The Conservative Party of Canada (CPC) is promising to open the country’s telecommunications market to non-Canadian competitors if elected — but only if other countries return the favour.
“We need more players in the Canadian market to help improve wireless choice and affordability for consumers,” said Conservative party leader Erin O’Toole in a September 7th press conference. “But Canada currently bans foreign companies from competing here, leaving Canadians with limited choice and higher prices.”
O’Toole said that, if elected, the CPC would lift that ban and work with other countries to broker reciprocal deals that would allow foreign telecom companies offer cell phone and internet services in Canada, in exchange for Canadian telecom companies being mutually allowed to expand their operations into those other countries’ markets.
#LIVE: With Canada’s Recovery Plan, we have a plan to lower cell phone and Internet bills for Canadians#ENDIRECT: Grâce au Plan de rétablissement du Canada, les conservateurs vont réduire les factures de téléphone cellulaire et d’Internet des Canadiens https://t.co/2E6YH1aCn5
— Erin O'Toole (@erinotoole) September 7, 2021
The CPC leader further specified that the party is hoping to court companies located in Europe and the United States.
While the stated end goal is reducing consumer costs, the announcement takes explicit aim at the concentration within Canada’s telecom market maintained by Bell, Rogers and Telus.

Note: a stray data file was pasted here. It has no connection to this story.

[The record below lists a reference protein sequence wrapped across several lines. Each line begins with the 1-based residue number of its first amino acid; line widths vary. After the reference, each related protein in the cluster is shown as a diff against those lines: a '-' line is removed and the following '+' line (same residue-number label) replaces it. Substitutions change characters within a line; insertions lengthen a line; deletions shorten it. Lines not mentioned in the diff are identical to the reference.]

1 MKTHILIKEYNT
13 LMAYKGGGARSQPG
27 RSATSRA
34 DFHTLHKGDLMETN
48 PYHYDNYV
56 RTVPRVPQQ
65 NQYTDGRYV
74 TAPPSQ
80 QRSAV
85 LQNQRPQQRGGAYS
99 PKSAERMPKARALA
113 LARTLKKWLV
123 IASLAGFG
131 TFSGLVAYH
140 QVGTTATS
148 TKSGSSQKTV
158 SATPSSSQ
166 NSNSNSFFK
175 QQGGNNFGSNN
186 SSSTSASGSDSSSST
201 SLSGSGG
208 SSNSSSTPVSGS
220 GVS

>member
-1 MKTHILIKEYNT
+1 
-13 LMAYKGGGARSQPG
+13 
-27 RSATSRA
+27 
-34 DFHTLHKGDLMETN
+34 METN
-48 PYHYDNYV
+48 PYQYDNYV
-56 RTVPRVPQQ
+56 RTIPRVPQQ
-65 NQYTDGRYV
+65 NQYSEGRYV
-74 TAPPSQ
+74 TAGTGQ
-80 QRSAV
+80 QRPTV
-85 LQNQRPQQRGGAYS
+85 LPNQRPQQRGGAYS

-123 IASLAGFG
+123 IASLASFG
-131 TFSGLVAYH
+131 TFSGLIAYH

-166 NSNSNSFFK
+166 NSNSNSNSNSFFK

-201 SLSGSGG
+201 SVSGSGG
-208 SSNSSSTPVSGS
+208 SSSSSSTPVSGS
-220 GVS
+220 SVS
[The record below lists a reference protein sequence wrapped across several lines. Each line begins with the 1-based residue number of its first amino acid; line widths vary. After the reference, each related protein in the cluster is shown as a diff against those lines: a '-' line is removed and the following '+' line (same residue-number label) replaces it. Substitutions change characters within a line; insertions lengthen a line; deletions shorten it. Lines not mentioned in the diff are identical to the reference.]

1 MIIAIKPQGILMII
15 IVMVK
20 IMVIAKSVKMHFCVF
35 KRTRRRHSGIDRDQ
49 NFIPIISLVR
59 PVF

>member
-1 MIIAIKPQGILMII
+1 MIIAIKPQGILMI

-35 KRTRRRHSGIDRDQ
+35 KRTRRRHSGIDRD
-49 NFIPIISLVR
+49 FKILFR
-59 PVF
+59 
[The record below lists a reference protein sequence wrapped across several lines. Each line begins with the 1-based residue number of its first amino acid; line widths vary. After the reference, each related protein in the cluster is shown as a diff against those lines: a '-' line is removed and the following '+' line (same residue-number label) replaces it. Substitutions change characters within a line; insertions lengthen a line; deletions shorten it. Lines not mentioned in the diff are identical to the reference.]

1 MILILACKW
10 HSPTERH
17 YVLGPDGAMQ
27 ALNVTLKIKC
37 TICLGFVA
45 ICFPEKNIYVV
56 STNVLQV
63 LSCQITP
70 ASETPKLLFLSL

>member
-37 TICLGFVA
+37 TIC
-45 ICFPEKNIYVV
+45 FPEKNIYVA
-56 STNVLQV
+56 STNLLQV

For example, O’Toole promised to “stand up to corporate Canada and reject mergers that substantially reduce competition and lead to layoffs and higher prices.” This is likely a dig at Rogers’ attempted acquisition of Shaw Communications, which the Conservatives called for a house of commons committee investigation into on March 17th.
O’Toole also said that the CPC would “help lower prices by ensuring that local and regional players have access to the spectrum they need,” a potential reference to both another high-profile telecom legal battle, as Bell is currently taking Quebecor to court over internet spectrum purchases in Western Canada, as well as indie carrier TekSavvy’s ongoing campaign to reduce internet wholesale rates.